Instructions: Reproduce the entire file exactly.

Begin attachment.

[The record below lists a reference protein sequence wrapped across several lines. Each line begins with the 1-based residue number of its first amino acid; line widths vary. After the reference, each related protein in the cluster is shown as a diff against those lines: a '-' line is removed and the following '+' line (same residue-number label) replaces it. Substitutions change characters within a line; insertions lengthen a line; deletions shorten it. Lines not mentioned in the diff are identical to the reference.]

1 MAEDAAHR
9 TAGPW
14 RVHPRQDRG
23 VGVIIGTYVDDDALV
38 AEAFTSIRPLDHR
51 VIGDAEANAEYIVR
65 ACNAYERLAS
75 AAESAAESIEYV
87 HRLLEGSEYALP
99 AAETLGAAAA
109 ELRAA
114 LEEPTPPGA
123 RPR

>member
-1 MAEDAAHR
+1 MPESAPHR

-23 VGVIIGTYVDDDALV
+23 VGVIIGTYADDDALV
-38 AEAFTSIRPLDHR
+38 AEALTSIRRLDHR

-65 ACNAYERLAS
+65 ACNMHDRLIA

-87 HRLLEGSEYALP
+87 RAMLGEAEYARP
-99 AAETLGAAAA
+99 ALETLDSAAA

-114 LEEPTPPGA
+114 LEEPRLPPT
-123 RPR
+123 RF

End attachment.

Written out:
[The record below lists a reference protein sequence wrapped across several lines. Each line begins with the 1-based residue number of its first amino acid; line widths vary. After the reference, each related protein in the cluster is shown as a diff against those lines: a '-' line is removed and the following '+' line (same residue-number label) replaces it. Substitutions change characters within a line; insertions lengthen a line; deletions shorten it. Lines not mentioned in the diff are identical to the reference.]

1 MAEDAAHR
9 TAGPW
14 RVHPRQDRG
23 VGVIIGTYVDDDALV
38 AEAFTSIRPLDHR
51 VIGDAEANAEYIVR
65 ACNAYERLAS
75 AAESAAESIEYV
87 HRLLEGSEYALP
99 AAETLGAAAA
109 ELRAA
114 LEEPTPPGA
123 RPR

>member
-1 MAEDAAHR
+1 MPESAPHR

-23 VGVIIGTYVDDDALV
+23 VGVIIGTYADDDALV
-38 AEAFTSIRPLDHR
+38 AEALTSIRRLDHR

-65 ACNAYERLAS
+65 ACNMHDRLIA

-87 HRLLEGSEYALP
+87 RAMLGEAEYARP
-99 AAETLGAAAA
+99 ALETLDSAAA

-114 LEEPTPPGA
+114 LEEPRLPPT
-123 RPR
+123 RF